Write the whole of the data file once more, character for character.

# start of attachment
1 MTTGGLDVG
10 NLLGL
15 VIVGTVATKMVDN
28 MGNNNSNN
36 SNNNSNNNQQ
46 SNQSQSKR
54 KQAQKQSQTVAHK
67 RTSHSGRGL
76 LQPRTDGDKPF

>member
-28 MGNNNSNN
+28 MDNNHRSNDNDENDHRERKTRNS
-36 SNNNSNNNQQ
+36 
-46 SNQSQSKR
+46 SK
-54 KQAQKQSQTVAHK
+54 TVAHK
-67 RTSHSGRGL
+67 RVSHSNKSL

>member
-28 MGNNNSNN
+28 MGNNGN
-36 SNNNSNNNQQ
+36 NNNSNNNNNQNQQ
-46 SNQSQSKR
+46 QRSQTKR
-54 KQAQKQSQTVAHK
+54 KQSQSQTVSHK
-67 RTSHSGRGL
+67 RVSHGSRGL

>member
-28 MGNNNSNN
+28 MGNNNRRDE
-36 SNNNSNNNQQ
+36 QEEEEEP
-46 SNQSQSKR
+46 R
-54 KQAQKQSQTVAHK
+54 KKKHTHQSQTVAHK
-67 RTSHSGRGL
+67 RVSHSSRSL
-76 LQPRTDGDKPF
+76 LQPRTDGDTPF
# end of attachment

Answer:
1 MTTGGLDVG
10 NLLGL
15 VIVGTVATKMVDN
28 MGNNNSNN
36 SNNNSNNNQQ
46 SNQSQSKR
54 KQAQKQSQTVAHK
67 RTSHSGRGL
76 LQPRTDGDKPF

>member
-28 MGNNNSNN
+28 MDNNHRSNDNDENDHRERKTRNS
-36 SNNNSNNNQQ
+36 
-46 SNQSQSKR
+46 SK
-54 KQAQKQSQTVAHK
+54 TVAHK
-67 RTSHSGRGL
+67 RVSHSNKSL

>member
-28 MGNNNSNN
+28 MGNNGN
-36 SNNNSNNNQQ
+36 NNNSNNNNNQNQQ
-46 SNQSQSKR
+46 QRSQTKR
-54 KQAQKQSQTVAHK
+54 KQSQSQTVSHK
-67 RTSHSGRGL
+67 RVSHGSRGL

>member
-28 MGNNNSNN
+28 MGNNNRRDE
-36 SNNNSNNNQQ
+36 QEEEEEP
-46 SNQSQSKR
+46 R
-54 KQAQKQSQTVAHK
+54 KKKHTHQSQTVAHK
-67 RTSHSGRGL
+67 RVSHSSRSL
-76 LQPRTDGDKPF
+76 LQPRTDGDTPF